It’s incredibly tempting to hold out for the highest price and to try to time the market, especially in a climate where profits are razor thin. However, this isn’t real farm risk management, and just like gambling, it can result in spectacular gains or devastating losses. The best farmers are willing to sacrifice revenue in the good times in order to minimize losses in the worst—even if it means watching their peers who don’t manage risk outperform them in temporary bull markets.
This lesson is reflected in a number of other industries that deal with the same challenges. For instance, over the past two years, oil and gas companies have seen their product plummet to a third of its former price. This is even more drastic than the drop we’ve seen in corn and soybean markets over a similar time span. If oil companies didn’t manage risk in some fashion, they would be virtually guaranteed to go out of business.
In the fourth quarter of 2015, small oil producers hedged 77 percent of their production at an average price of $83 per barrel. That is roughly twice as high as they would have received in the open market. Having these positions in place cost those same producers millions in prior years when oil was less than $100 per barrel. Larger companies, like Chevron and Exxon Mobil, had fewer hedges in place, but they could afford them, given the size of their balance sheets and ability to withstand sustained losses. This is not the case for production agriculture.
Other examples come from industries such as manufacturing, transportation, and consumer products, which routinely hedge against increases in input costs. Southwest Airlines has tended to hedge a greater portion of its fuel needs compared to other major U.S. domestic carriers. Southwest’s aggressive fuel hedging has helped the airline partially avoid financial consequences caused by airline industry downturns. Between 1999 and 2008, Southwest saved more than $4 billion through fuel hedging. Learn how to manage risk like a professional.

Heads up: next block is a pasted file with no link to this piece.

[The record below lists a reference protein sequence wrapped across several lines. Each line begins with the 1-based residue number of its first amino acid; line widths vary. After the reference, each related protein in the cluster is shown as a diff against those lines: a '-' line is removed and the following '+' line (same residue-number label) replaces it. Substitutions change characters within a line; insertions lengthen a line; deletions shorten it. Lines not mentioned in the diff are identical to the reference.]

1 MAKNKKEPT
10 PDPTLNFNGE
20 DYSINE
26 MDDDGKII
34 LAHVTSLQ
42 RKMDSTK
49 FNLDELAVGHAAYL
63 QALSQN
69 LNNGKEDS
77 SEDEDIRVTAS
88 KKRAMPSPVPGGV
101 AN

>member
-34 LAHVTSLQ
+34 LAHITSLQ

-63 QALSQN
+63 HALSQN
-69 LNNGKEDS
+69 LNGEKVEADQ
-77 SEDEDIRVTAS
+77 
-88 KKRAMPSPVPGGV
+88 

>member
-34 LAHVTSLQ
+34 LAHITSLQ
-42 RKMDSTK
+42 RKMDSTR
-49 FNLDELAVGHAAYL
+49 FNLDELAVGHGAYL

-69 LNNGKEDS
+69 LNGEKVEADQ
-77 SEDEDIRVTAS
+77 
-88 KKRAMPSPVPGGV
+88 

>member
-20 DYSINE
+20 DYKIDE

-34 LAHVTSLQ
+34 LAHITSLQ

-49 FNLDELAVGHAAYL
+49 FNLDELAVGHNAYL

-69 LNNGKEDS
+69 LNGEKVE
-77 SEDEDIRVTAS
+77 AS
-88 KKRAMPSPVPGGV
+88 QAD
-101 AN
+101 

So, how does production agriculture achieve that level of risk management success?
1. Know your financials. You can’t manage what you don’t measure. Too many farmers don’t even know the average price they receive for their crops over a given period of time or their true breakeven cost. It’s impossible to put a sensible risk management program in place without knowing how much you need to hedge to ensure profitability.
2. Conduct scenario analyses to determine how much risk you can take on. Companies like Southwest Airlines, Chevron, and others invest in sophisticated software and information systems to support better decision making in real time. This technology allows them to automate analysis, look at what-if scenarios, build action plans and communicate across departments.
3. Hedge risks you can’t control and embrace those you can. Back to the examples of the oil and gas and airline industries, hedge those risks that are out of your control. Then embrace the risks you can control, like crop mix, which fields to farm, which products to buy or agronomic practices.
True, farming is risky, especially in bear markets like these. However, plenty of other industries face similar challenges and there are ways to manage and embrace that risk. Knowing your numbers, testing different scenarios and sticking to a disciplined risk management plan is at the core of any sustainable business.